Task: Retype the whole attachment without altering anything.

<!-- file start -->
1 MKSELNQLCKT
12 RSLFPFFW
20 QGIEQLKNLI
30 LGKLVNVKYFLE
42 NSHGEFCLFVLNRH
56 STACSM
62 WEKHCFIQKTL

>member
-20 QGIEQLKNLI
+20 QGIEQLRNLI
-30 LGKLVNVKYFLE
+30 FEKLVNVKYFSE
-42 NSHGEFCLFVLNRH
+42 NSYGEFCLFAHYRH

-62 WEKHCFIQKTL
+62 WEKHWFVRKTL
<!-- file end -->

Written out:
1 MKSELNQLCKT
12 RSLFPFFW
20 QGIEQLKNLI
30 LGKLVNVKYFLE
42 NSHGEFCLFVLNRH
56 STACSM
62 WEKHCFIQKTL

>member
-20 QGIEQLKNLI
+20 QGIEQLRNLI
-30 LGKLVNVKYFLE
+30 FEKLVNVKYFSE
-42 NSHGEFCLFVLNRH
+42 NSYGEFCLFAHYRH

-62 WEKHCFIQKTL
+62 WEKHWFVRKTL